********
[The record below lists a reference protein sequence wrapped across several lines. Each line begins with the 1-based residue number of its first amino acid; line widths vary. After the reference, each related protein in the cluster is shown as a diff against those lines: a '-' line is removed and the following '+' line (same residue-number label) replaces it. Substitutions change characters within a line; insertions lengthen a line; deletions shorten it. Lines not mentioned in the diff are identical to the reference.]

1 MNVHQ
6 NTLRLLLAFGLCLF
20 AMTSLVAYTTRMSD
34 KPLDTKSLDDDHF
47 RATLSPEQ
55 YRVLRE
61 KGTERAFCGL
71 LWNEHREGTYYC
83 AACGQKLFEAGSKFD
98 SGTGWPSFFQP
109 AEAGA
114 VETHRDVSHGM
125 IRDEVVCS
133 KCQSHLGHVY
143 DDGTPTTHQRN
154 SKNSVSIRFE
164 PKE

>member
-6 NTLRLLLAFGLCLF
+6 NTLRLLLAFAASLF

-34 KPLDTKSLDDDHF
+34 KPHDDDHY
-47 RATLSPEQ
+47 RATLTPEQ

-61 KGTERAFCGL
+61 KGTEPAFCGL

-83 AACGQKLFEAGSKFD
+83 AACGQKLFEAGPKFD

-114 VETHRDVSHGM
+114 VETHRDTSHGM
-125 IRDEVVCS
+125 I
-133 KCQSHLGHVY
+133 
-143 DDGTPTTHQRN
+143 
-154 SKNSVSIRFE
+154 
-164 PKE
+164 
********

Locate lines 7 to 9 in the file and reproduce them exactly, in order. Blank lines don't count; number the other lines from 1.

55 YRVLRE
61 KGTERAFCGL
71 LWNEHREGTYYC